−.05

.07

.13

−.01

 GDS

.22

.14

.11

.07

.08

.13

.13

 BADL

−.01

−.36

.05

.13

.13

−.42

−.11

Model 1d: χ 2 = 1339.318 (df = 460), RMSEA = .051 (90 % CI .048–.055), CFI = .903

Model 2d: χ 2 = 1599.858 (df = 550), RMSEA = .049 (90 % CI .046–.052), CFI = .931

Gender with female as reference group; Ax: fully complete HRQL assessments served as reference group for comparing with partially complete

Standardised coefficients are italicised, if unstandardised coefficients were statistically significant. Standardised coefficients are bolded if they exceed a magnitude of 0.30

Higher levels of self-reported general HRQL (DEMQOL) were moderately associated with less depression (GDS). When rated by informants, general HRQL (DEMQOL-Proxy) had only weak associations with clinical outcomes. Males tended to have better general HRQL according to their informants.

Higher levels of ‘positive emotion’ (POS) according to self-report (DEMQOL) were moderately associated with less depression (GDS). In informant report (DEMQOL-Proxy), higher levels of POS were moderately associated with less dependence in daily living (BADL). In self-report (DEMQOL), less ‘negative emotion’ (i.e. higher levels of NEG) was associated with less depression. In informant report, less ‘negative emotion’ was associated with more neuropsychiatric problems (NPI).

In self-report, associations between ‘worries about cognition’ (COG) and clinical outcomes were weak. Less worries (i.e. higher levels of COG) were associated with more neuropsychiatric problems (NPI) and dependence (BADL). For DEMQOL-Proxy, a weak association was found between less worries and more dependence (BADL).

In self-report, a weak association was found between less ‘worries about social relationship’ (i.e. higher levels of SOC) and more depression (GDS). Males also fared worse in this domain. In informant report, less worries showed a weak association with less dependence (BADL).

‘Loneliness’ (LON), a domain unique to DEMQOL, showed little association with clinical outcomes, only that males showed less worries (i.e. higher levels of LON). Less ‘worries about appearance’ (i.e. higher levels of APP), a domain unique to DEMQOL-Proxy, were moderately associated with more dependence (BADL). ‘Worries about finance-related tasks’ (FIN), also unique to DEMQOL-Proxy, showed little association with clinical outcomes.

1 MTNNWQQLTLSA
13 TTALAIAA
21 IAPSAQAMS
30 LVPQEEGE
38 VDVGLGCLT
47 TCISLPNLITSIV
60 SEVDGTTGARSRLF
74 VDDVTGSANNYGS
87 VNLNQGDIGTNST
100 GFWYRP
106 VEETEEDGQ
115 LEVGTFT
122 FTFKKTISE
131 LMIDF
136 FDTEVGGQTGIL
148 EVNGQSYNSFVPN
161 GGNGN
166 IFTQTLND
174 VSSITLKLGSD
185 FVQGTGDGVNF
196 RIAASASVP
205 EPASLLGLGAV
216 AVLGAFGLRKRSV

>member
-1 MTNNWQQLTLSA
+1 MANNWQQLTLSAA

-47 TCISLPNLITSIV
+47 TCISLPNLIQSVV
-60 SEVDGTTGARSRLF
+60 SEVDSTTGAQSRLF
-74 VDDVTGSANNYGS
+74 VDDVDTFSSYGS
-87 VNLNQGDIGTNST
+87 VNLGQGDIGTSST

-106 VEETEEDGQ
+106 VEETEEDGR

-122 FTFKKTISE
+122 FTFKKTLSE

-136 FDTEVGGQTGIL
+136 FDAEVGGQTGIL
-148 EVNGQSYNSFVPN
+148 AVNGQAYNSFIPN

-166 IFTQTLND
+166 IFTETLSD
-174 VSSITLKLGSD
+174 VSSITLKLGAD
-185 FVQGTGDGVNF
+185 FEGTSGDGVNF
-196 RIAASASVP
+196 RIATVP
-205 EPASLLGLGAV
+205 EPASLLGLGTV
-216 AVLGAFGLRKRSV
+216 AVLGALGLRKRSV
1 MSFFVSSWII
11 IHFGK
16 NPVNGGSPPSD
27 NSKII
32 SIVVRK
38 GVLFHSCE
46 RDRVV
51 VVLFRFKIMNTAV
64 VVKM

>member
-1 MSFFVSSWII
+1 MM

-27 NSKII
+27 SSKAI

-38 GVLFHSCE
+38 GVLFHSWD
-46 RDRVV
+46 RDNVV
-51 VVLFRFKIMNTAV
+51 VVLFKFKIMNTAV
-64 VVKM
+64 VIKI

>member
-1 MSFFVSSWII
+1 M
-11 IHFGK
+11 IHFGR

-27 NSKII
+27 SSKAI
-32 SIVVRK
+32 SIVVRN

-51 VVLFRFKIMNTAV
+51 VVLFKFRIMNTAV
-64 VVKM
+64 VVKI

Discussion

HRQL as a multidimensional phenomenon in dementia

HRQL is commonly articulated as a complex phenomenon that needs to be understood in terms of multiple health-related domains. The complex nature of HRQL in dementia is apparent from previous factor analytic studies [9] which have shed light on multiple themes of individual differences in item response patterns of DEMQOL and DEMQOL-Proxy. Using bifactor model perspectives, this paper confirms earlier findings that items covering a diverse range of health-related domains can be combined to an overall measure of HRQL in dementia. This finding aligns well with the substantive emphasis of HRQL assessments where the goal is to capture the overall balance of the impacts of diverse domains [59], particularly in treatment interventions that target broad outcomes [60]. By retaining strategic focus on general HRQL as the target construct, these analyses also show that some items (e.g. DEMQOL item 10) might be omitted from the assessment without affecting current levels of sensitivity in DEMQOL and DEMQOL-Proxy total scale scores to individual differences in a general complex phenomenon. This highlights the potential value of further analysis to consider the possibility of shorter versions of DEMQOL and DEMQOL-Proxy.